Foreign & Documentary Films in Theaters and DVD/Home Video ">
Reviews of Recent Independent, Foreign, & Documentary Films in Theaters and DVD/Home Video
Yeah, babies are cute, but it is not just because the four featured infants are adorable that Babies is worth seeing. It is because their first year of life telescopes thousands of years of evolution before our eyes.
With no narration or subtitles and only bare on-screen identification, we meet four babies (a couple right from birth) and their families from the far distant points of the globe: Ponijao in the dry African desert of Namibia; Bayarjargal in a nomad’s yurt on the wide plateaus of Mongolia; Mari high above downtown Tokyo; and Hattie in a San Francisco home. Director Thomas Balmès’s wife in France was pregnant with their third child during the filming in 2006, but she put the kibosh on including her family in a “wildlife film with human babies,” as Balmès describes his technique. (Each family agreed to participate in exchange for payments towards their children’s future education.)
What he observes, frequently in long takes, are the first key milestones of human development, and this documentary will be essential viewing in academic courses on psychology, biology, and anthropology. It is absolutely fascinating to see how universal and instinctual those genetic markers are, beginning from subtle communication with mothers to get fed and to be nurtured. While each much-beloved little person develops at a different pace, what clearly comes across is humans’ overwhelming urge to be curious, independent, and mobile regardless of environment and parenting styles.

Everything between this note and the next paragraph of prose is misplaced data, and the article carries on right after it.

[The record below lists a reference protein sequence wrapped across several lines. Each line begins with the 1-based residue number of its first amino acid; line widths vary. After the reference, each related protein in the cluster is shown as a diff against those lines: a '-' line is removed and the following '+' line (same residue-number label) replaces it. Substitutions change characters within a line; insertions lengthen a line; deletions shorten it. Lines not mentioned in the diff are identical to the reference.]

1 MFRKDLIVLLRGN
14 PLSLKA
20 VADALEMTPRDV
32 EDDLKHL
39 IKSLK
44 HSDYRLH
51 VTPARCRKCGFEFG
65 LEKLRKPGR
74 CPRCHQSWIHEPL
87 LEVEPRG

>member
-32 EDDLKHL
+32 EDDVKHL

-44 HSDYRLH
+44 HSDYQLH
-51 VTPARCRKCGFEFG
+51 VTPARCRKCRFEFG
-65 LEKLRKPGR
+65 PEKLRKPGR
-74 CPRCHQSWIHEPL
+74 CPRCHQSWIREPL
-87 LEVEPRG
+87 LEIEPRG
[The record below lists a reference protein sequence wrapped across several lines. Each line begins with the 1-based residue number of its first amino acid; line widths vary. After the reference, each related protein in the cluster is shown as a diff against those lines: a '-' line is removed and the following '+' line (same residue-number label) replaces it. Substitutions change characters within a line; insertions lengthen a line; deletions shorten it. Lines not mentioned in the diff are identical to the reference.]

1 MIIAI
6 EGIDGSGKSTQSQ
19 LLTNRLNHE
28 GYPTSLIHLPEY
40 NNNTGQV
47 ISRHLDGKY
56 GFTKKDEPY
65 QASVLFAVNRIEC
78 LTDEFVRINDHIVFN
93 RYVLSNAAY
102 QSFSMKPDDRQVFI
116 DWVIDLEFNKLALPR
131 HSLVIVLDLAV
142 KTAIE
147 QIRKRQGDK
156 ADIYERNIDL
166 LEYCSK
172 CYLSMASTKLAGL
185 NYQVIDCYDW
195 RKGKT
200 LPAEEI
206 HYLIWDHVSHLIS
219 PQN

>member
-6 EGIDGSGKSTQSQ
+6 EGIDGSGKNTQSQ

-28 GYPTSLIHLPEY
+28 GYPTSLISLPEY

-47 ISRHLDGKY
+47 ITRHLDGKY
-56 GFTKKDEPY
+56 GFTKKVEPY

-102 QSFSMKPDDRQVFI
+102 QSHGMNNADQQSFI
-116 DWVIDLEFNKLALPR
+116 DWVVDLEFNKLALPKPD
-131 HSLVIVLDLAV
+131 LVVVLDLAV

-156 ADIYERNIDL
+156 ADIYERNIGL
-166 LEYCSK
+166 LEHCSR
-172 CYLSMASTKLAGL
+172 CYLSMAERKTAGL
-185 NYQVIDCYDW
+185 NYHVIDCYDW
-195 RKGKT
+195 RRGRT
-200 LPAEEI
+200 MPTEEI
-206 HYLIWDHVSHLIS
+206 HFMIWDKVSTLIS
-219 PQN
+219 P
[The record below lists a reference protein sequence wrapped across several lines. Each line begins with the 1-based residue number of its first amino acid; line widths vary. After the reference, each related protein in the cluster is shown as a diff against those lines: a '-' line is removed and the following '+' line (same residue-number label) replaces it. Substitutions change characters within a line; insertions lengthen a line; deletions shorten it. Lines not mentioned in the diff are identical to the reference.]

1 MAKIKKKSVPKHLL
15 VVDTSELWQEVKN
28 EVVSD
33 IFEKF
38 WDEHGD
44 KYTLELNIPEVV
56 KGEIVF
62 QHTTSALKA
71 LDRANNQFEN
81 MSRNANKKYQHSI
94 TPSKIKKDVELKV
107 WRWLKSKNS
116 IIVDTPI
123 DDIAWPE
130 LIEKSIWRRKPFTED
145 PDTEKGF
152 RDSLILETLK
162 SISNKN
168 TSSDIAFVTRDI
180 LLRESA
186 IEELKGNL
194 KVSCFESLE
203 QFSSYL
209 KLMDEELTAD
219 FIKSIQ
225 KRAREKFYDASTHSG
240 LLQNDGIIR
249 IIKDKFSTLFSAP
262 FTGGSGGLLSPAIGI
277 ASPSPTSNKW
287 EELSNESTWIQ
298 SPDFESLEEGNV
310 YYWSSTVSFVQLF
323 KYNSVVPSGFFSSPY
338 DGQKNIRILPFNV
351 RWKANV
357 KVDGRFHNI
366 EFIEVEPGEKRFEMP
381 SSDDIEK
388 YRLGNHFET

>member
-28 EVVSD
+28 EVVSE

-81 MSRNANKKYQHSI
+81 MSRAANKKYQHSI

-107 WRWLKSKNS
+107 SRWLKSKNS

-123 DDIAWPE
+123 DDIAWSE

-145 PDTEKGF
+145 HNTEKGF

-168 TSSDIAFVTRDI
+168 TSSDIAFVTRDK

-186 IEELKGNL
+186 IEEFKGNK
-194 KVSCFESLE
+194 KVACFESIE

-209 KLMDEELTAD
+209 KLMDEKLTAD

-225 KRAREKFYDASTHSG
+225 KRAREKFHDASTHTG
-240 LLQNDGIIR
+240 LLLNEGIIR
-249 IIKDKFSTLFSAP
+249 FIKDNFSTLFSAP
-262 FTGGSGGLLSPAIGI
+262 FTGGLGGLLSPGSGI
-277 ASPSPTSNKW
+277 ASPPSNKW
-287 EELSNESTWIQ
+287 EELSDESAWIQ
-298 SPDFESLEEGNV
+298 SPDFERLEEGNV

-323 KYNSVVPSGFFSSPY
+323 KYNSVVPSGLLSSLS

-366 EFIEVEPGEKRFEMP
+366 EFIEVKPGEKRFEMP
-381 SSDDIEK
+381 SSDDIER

That humans are innately social beings leads to some of the most amusing encounters with the other living things around them. Each baby reacts as viscerally to control animals, like Adam in the King James Bible, giving “names to all cattle, and to the fowl of the air, and to every beast of the field.” The Namibian and Mongolian babies happen to be raised with close siblings or cousins (in Namibia, the mother is so connected to her older sister that they share nursing), which means more eyes to watch over them and more incitements to explore other bodies and homes. The urban babies are necessarily in more restricted environs, where the parents put an early premium on communication over mobility. The Japanese baby’s first year is even more structured around organized play dates and educational activities than the American’s, whose mom is glimpsed anxiously checking parenting manuals.
But each baby is powerfully motivated (or call it genetically programmed) to learn to direct their movements and get over and up. Seeing their frustration with each determined attempt to reach their next goal (edited for parallelism), the audience cheers each exhilarating, step-by-step accomplishment. Hey, you try standing up for the first time on the steppes with the wind and a herd of goats trying to knock you down! The climax comes as each child achieves walking and talking, just stopping short of Stanley Kubrick’s ta-da-boom-boom moment in 2001: A Space Odyssey, where primitive man discovers tools and turns them into weapons.
When, many years ago, I
went running to my mother to announce that my younger brother took his
first step, she shrugged “Yeah, they do that.” Well, yeah, they do, but
Babies is still enthralling. Nora Lee